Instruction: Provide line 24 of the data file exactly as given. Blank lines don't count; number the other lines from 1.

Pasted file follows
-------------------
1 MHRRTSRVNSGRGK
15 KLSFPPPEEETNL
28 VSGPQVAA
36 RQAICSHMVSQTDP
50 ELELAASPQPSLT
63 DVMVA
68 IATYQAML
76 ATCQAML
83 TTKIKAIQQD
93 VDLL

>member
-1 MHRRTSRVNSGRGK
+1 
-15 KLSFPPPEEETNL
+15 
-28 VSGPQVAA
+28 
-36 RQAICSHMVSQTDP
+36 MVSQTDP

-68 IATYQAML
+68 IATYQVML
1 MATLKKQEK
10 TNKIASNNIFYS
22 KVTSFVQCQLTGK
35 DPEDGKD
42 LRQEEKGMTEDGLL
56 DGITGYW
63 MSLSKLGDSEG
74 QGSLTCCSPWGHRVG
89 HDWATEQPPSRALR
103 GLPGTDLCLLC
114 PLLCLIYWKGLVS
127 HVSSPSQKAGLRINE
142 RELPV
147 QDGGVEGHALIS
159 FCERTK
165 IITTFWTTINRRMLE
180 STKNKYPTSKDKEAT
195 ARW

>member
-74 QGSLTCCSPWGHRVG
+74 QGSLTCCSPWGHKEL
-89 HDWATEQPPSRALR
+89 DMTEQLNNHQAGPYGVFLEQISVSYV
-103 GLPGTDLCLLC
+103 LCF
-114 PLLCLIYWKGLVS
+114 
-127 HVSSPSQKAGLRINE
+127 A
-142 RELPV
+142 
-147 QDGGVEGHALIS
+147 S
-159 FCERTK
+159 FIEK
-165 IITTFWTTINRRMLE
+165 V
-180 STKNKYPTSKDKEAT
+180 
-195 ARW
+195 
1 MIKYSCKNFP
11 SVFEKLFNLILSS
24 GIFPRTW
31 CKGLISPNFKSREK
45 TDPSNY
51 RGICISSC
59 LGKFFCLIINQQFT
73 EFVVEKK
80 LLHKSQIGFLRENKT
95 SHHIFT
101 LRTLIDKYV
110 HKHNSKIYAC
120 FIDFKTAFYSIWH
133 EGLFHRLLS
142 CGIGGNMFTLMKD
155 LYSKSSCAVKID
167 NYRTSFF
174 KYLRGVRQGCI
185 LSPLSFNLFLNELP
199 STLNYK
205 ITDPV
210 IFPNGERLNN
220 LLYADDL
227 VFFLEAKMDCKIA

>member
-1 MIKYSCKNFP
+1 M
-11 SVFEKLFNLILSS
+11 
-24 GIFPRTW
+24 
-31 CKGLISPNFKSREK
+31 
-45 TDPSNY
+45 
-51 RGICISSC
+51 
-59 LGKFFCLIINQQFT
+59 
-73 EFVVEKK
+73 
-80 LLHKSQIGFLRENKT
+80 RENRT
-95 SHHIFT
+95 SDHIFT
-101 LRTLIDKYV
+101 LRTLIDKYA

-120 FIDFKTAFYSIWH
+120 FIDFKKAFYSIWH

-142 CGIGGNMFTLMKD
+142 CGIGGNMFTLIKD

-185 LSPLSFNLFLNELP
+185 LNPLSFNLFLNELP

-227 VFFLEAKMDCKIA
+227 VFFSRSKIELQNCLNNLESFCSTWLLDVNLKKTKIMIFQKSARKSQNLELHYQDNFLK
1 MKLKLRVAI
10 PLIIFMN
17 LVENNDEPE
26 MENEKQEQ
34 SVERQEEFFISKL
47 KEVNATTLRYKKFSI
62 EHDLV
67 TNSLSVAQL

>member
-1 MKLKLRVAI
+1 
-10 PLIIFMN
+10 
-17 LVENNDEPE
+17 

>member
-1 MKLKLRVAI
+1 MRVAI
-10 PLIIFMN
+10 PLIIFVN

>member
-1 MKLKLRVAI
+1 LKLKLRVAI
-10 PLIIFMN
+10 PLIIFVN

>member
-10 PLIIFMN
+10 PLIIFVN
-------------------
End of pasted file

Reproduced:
22 KVTSFVQCQLTGK